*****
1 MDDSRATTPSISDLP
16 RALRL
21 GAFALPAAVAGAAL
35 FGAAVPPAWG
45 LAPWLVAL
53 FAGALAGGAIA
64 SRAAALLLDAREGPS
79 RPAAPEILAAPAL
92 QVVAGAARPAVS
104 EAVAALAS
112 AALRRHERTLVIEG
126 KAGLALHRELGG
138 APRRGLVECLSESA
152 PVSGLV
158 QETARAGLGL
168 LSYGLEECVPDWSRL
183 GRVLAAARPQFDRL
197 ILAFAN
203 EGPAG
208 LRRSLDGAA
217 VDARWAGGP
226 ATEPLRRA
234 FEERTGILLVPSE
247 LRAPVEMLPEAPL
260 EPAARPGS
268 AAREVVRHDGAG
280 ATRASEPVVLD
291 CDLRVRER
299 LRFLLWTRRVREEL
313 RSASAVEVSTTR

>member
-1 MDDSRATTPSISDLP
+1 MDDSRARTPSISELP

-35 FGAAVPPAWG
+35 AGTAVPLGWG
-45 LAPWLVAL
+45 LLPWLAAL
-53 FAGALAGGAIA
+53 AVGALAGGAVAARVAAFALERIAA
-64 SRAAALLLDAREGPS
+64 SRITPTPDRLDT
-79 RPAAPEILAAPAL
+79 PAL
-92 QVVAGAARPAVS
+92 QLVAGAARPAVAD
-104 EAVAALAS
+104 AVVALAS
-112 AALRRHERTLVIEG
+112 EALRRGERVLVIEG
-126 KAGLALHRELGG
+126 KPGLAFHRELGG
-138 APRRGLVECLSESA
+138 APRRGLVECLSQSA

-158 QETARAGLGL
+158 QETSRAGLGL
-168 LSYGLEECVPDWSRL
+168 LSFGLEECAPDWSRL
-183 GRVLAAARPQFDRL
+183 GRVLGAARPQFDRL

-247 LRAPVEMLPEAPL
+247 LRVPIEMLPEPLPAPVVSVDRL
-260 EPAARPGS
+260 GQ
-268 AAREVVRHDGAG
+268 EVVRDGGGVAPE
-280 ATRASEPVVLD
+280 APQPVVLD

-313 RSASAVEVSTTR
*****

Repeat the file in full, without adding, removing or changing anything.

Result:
1 MDDSRATTPSISDLP
16 RALRL
21 GAFALPAAVAGAAL
35 FGAAVPPAWG
45 LAPWLVAL
53 FAGALAGGAIA
64 SRAAALLLDAREGPS
79 RPAAPEILAAPAL
92 QVVAGAARPAVS
104 EAVAALAS
112 AALRRHERTLVIEG
126 KAGLALHRELGG
138 APRRGLVECLSESA
152 PVSGLV
158 QETARAGLGL
168 LSYGLEECVPDWSRL
183 GRVLAAARPQFDRL
197 ILAFAN
203 EGPAG
208 LRRSLDGAA
217 VDARWAGGP
226 ATEPLRRA
234 FEERTGILLVPSE
247 LRAPVEMLPEAPL
260 EPAARPGS
268 AAREVVRHDGAG
280 ATRASEPVVLD
291 CDLRVRER
299 LRFLLWTRRVREEL
313 RSASAVEVSTTR

>member
-1 MDDSRATTPSISDLP
+1 MDDSRARTPSISELP

-35 FGAAVPPAWG
+35 AGTAVPLGWG
-45 LAPWLVAL
+45 LLPWLAAL
-53 FAGALAGGAIA
+53 AVGALAGGAVAARVAAFALERIAA
-64 SRAAALLLDAREGPS
+64 SRITPTPDRLDT
-79 RPAAPEILAAPAL
+79 PAL
-92 QVVAGAARPAVS
+92 QLVAGAARPAVAD
-104 EAVAALAS
+104 AVVALAS
-112 AALRRHERTLVIEG
+112 EALRRGERVLVIEG
-126 KAGLALHRELGG
+126 KPGLAFHRELGG
-138 APRRGLVECLSESA
+138 APRRGLVECLSQSA

-158 QETARAGLGL
+158 QETSRAGLGL
-168 LSYGLEECVPDWSRL
+168 LSFGLEECAPDWSRL
-183 GRVLAAARPQFDRL
+183 GRVLGAARPQFDRL

-247 LRAPVEMLPEAPL
+247 LRVPIEMLPEPLPAPVVSVDRL
-260 EPAARPGS
+260 GQ
-268 AAREVVRHDGAG
+268 EVVRDGGGVAPE
-280 ATRASEPVVLD
+280 APQPVVLD

-313 RSASAVEVSTTR